GraphQL, in my experience (much like SOAP/WSDL) encourages lazy API development with the GetWidgetsByColorForArthurOnSunday() type functions. It requires additional libraries and tooling and a whole additional layer of complexity. It works against long-standing native browser functionality, and in many cases is just a solution in search of a problem since for most popular API consumption there's a client-side library that abstracts away details like transport.

Also, I personally dislike it because I can't use my preferred data mutation strategy, JSON-PATCH [1].

[1] https://jsonpatch.com/

GraphQL enables entity-level caching. That is not possible in REST.

You looked at GraphQL and did not see the forest for the trees.

Use the @deprecated directive on your schema.

If you want the control and low overhead of Vite but don't want to implement everything a framework gives you, vite-plugin-ssr might be interesting for you.

It is basically Next.js as a do-one-thing-well Vite plugin (its slogan).


Thanks for sharing this! Comments like yours are why I love HN comments. Despite all the arguments and negativity, I managed to find a useful comment which is directly applicable to my current needs!

I have been trying out Vite on my latest small project and was wondering if I should enable pre-rendering or perhaps alter the build process. I have markdown files which form some pages, currently they are imported and this causes the *.md files to be fetched when navigating to that page. It's mostly fine but it wouldn't be the best for blog SEO. So thanks again for giving me another option to look at, it may be just the right thing!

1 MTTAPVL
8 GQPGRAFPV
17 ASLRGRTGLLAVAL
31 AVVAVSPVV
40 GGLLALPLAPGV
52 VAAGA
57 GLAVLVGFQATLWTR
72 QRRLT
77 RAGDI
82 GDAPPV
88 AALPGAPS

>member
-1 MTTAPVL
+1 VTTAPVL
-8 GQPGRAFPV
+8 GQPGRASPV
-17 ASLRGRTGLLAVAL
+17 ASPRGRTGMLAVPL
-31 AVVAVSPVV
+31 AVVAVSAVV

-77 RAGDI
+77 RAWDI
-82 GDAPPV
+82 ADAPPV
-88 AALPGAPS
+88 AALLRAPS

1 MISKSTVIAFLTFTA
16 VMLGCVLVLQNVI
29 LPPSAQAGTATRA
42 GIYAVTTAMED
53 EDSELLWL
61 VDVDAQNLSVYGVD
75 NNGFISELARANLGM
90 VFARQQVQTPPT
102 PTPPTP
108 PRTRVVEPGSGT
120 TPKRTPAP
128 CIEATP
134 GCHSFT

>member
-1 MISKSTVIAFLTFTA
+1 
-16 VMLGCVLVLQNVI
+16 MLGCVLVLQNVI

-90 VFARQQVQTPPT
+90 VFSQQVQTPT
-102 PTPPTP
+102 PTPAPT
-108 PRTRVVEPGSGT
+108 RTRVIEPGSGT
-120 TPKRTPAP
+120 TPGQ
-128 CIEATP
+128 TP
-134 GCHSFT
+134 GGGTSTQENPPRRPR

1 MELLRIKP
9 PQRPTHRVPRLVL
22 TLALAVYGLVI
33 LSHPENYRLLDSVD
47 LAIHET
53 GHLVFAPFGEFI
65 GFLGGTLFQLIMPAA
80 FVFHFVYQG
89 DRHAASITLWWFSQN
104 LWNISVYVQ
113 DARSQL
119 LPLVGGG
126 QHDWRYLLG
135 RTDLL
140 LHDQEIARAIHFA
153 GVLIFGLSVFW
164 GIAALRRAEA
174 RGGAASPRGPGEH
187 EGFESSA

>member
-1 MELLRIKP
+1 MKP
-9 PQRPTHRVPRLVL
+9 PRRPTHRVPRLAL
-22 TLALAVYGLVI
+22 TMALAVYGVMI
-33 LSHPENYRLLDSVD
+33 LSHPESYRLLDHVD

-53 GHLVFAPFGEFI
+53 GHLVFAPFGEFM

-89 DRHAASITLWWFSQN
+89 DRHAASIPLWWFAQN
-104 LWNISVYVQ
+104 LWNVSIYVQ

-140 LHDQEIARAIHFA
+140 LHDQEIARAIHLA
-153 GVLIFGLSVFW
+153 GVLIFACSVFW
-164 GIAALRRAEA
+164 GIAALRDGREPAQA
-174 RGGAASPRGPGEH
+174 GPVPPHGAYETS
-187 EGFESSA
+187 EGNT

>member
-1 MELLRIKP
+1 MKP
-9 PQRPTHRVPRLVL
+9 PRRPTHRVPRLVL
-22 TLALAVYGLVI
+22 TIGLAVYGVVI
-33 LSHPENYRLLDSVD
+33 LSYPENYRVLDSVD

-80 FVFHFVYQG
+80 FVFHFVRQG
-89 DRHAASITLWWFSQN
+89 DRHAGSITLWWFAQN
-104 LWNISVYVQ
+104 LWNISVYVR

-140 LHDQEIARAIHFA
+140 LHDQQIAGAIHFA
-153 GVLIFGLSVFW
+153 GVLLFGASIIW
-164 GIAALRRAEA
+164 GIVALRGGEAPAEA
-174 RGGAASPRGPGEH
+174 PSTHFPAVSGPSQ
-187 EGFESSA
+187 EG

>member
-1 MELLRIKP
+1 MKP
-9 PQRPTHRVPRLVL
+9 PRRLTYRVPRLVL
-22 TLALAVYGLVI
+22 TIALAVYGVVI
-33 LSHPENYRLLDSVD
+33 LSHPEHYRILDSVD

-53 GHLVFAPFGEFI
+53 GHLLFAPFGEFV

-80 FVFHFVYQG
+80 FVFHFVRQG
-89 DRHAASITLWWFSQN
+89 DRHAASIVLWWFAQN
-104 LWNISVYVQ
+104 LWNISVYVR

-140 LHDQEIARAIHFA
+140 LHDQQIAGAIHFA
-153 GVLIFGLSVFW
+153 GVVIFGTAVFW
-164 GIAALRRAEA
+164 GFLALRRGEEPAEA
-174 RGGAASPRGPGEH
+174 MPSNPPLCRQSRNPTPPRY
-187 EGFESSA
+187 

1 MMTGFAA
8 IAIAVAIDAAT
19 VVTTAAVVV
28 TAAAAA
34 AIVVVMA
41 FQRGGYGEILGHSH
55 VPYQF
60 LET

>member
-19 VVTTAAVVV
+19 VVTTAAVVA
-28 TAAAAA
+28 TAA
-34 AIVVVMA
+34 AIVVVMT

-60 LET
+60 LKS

That looks perfect for what I was looking for on a side project. I hope they don’t end up bloating up over the years via endless user demands and turn into another Next.js. More like a Sinatra vs Rails.

Yes, for apps that are not hosted publicly or that are not mainly "websites" – what's wrong with just using react + react-router? So I agree that this is an oversight.

Also, there surely are plenty of non-public web-apps in the B2B segment which run in the browser behind a login or on private networks, where SSR is basically unneeded (also, electron and the like)?


for a public web site or commercial web app, I find the take from the first screenshot pretty nuanced.

It is easy to underestimate the complexity of building your own React SSR- or SSG-framework.

I recently tried out vite-plugin-ssr, which kind of does that, in a way that's agnostic to the frontend framework/library.

Can recommend it for people who want neither SPA without SSR nor one of the established React frameworks.

But for people who want to build a full, public-facing website with SSR (which is kind of a requirement for SEO), with minimal friction, I think the recommendation from the docs is absolutely correct, no?

Plain react for single components in otherwise non-React website, full-stack framework if you build the whole site/app in React.

I'm still waiting for preact.js + htmx.org mashup. It probably exists somewhere, maybe https://docs.astro.build/en/concepts/islands/ or something.